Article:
Tweaked Tahoe Vista project moves ahead |

Tweaked Tahoe Vista project moves ahead

Courtesy illustration/Sierra SunThe site plan for the proposed Tahoe Sands Resorts redevelopment includes 103 guest units and six affordble units on 7.2 acres in the west end of Tahoe Vista.

After six years of repeatedly going back to the drawing board, the proponents of the Tahoe Sands redevelopment in Tahoe Vista have received permission to move forward with the timeshare project’s environmental analysis.

The Tahoe Regional Planning Agency’s Advisory Planning Commission gave developers the green light to proceed with a joint environmental document that will satisfy the agency’s requirements as well as those set by Placer County. Officials predicted a draft would be released to the public for comment within a year.

In his fourth project application, property owner Jeff Rose reconfigured the development’s layout, moved parking lots, adjusted building height and opened up view corridors to address concerns previously voiced by its Tahoe Vista neighbors.

“This go-around with this latest submittal, I think we’ve made it further in the process in terms of doors opening,” Rose said. “We feel really good about this submittal.”

But Rose said he’s still bracing himself for anticipated public feedback.

“I don’t know how anybody doing a project in Tahoe Vista can avoid that confrontation, for lack of a better word,” he said.

Rose has proposed redeveloping the Tahoe Sands Resort, built as a dormitory for the 1960 Winter Olympic Games, into a timeshare lodging with 103 guest units and six affordable-housing units. The project site covers both sides of Highway 28, and the proposal calls for buildings up to three stories in height.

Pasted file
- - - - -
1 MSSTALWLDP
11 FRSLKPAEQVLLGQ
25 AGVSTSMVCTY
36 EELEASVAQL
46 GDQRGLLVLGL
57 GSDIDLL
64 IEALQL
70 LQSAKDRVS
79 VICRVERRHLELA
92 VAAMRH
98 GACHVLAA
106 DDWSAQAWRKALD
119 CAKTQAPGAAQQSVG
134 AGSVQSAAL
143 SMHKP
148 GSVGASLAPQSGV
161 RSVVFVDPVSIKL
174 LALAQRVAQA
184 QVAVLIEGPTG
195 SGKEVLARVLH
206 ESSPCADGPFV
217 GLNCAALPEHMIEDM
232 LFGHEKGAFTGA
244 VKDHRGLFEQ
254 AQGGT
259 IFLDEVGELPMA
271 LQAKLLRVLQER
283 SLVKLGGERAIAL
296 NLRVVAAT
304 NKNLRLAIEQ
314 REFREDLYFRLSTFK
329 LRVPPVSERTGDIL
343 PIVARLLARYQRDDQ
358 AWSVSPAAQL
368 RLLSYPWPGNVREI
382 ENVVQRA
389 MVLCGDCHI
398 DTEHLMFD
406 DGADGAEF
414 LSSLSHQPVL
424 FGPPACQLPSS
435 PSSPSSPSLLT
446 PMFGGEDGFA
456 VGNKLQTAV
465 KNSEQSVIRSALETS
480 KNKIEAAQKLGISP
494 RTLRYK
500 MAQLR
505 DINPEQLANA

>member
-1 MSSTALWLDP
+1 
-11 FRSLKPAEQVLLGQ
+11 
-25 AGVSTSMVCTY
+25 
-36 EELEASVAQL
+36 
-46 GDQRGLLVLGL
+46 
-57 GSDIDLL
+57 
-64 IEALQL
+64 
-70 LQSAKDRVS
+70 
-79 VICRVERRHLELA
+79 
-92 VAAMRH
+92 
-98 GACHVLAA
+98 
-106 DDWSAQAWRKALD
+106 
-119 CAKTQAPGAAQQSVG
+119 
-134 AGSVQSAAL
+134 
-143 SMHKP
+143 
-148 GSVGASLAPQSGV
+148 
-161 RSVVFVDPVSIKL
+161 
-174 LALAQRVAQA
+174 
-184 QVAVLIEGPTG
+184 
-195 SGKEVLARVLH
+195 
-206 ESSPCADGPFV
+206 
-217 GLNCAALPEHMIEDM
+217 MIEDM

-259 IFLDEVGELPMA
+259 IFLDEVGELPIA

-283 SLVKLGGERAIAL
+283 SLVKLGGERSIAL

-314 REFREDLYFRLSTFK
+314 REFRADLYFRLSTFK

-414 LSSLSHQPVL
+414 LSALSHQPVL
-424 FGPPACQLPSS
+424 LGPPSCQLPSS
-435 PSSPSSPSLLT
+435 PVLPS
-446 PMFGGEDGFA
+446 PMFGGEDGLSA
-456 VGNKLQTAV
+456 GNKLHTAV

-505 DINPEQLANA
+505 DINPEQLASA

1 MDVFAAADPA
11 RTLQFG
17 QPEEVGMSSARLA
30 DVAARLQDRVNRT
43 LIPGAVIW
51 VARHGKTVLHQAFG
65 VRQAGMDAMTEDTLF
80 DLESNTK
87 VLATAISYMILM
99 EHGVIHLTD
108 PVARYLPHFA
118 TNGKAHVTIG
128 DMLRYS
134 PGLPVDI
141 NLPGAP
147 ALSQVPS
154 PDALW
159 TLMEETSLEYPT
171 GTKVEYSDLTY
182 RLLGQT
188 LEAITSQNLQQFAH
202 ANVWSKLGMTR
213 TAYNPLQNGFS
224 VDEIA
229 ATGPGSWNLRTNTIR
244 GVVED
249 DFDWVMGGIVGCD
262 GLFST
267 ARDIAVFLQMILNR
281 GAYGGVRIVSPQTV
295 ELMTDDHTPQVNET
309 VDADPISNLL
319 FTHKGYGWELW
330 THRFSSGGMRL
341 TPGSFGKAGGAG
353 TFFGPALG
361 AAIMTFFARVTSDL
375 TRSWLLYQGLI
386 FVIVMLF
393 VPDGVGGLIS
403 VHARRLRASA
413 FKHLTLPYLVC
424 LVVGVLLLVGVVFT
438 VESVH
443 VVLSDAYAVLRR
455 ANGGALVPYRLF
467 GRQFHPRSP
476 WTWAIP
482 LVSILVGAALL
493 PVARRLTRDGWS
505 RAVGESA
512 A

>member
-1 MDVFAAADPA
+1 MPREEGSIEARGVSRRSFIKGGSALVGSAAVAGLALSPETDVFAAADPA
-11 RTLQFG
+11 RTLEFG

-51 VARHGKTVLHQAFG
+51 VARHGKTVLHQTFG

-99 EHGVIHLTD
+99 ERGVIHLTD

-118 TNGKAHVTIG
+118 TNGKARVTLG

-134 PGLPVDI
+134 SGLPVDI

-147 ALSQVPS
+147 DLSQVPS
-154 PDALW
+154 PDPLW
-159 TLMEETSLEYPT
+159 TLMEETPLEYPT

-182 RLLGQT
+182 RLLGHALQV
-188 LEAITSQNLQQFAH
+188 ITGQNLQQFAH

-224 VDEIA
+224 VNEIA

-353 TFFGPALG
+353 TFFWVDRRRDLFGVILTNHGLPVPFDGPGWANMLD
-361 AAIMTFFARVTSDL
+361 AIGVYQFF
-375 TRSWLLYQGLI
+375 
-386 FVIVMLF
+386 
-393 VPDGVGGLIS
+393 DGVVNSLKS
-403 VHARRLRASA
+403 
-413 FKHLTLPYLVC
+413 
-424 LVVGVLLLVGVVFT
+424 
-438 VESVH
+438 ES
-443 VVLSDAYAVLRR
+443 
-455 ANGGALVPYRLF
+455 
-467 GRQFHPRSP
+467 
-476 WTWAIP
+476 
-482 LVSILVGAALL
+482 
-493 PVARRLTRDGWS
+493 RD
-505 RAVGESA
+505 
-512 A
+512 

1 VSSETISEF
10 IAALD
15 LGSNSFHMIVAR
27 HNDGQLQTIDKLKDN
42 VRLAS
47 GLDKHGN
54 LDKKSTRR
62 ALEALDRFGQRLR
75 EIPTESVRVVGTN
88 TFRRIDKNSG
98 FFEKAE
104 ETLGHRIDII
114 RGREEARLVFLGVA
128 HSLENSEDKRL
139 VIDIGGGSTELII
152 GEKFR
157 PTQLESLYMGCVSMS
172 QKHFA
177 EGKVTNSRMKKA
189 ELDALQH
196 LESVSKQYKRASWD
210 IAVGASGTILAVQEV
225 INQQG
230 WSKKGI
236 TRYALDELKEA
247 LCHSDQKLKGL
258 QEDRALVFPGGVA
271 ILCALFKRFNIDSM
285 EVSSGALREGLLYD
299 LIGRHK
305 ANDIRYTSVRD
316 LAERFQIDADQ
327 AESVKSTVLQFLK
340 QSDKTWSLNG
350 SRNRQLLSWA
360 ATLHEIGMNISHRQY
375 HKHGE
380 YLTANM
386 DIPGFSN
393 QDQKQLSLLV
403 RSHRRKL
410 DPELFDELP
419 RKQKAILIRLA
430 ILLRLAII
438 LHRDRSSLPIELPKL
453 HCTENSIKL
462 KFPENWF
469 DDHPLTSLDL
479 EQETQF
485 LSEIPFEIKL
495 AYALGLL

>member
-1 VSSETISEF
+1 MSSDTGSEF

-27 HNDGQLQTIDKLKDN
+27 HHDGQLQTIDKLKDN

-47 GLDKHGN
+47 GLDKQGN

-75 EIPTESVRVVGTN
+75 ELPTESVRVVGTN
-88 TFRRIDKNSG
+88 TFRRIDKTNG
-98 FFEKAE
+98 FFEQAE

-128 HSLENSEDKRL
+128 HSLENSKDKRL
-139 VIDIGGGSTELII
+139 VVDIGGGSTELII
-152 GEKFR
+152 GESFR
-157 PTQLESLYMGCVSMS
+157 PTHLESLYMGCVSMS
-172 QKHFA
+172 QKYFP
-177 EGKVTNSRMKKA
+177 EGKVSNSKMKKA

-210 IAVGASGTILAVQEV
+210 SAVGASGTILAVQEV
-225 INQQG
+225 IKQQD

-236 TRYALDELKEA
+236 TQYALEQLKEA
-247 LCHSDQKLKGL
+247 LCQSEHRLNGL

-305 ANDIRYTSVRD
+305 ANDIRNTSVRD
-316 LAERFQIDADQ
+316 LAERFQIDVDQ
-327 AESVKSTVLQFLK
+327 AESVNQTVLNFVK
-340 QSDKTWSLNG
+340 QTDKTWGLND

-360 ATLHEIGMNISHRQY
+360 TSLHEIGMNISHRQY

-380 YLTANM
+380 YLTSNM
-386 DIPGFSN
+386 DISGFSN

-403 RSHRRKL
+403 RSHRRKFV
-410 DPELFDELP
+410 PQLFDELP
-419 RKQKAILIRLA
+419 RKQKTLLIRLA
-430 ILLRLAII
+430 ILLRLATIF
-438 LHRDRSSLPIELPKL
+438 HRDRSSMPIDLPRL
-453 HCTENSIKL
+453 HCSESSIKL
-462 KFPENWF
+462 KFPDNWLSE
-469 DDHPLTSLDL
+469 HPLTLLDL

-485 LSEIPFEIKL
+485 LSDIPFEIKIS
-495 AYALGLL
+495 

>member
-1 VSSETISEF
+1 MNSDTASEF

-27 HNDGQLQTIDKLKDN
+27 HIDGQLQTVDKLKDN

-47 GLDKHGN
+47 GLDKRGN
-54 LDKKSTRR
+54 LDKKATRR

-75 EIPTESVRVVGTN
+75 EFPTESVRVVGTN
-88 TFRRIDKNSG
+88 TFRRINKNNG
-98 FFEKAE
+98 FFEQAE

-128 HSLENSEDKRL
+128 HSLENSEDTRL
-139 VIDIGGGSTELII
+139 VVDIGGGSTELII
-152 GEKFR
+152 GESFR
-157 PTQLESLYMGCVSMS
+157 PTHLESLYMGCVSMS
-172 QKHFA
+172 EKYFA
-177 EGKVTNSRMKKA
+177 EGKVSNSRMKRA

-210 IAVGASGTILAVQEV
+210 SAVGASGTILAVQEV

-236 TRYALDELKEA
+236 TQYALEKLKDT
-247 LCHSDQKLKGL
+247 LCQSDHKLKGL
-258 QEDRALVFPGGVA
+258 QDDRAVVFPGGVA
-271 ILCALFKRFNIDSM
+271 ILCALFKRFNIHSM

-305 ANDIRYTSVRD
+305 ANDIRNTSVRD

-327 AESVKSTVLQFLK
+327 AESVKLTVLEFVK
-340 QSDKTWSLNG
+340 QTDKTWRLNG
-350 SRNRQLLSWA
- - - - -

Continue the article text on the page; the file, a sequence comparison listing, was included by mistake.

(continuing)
Architectural styles will draw from the surrounding natural environment, using neutral colors and materials to blend into the mountain setting, Rose said.

The redevelopment falls in line with the 1996 Tahoe Vista Community Plan, which promotes Tahoe Vista as a tourism destination. To meet this goal, the plan encourages “diversification of recreational and commercial attractions to create the high quality development expected in a destination resort community.”

This week, a Placer County planner said the proposal appears consistent with the community’s goals.

“Our community plan encourages this kind of work,” said Allen Breuch from the Placer County Planning Department. “We definitely support what they’re doing ” this revitalization of their property.”

But the neighborhood is the location of several proposed redevelopment projects besides Tahoe Sands. Some residents worry the plans will detract from the town’s character, and if not designed appropriately, place additional strain on Tahoe Vista’s limited infrastructure and capacity.

“The difficulty is that you’ve got to build a project that makes sense. And making sense in today’s world is making money,” said Karen Van Epps, a Tahoe Vista resident involved with the grass-roots North Tahoe Development Watch. “So trying to reach those goals, and to protect the environment and to meet the desires of the community, are very difficult.”

Van Epps acknowledged the changes made in the Tahoe Sands proposal to address community concern. But the details won’t be on the table until the environmental document is released, she said.

The environmental study will analyze the cumulative effects of the Tahoe Sands proposal within the context of other anticipated projects, in addition to the project’s impact on land use, coverage, water quality, lighting, traffic, noise and air quality.

The analysis will review six alternatives, including the developer’s plan, scaled-down versions, an additional affordable-housing option and a no-build alternative.

Tahoe Vista resident Jerry Wotel said he thought the Tahoe Sands developers were sensitive to community desires and concerns. Rearranging the buildings and parking, as well as providing an expansive view corridor, are changes that Wotel cited in describing Tahoe Sands as “one of the better projects.”

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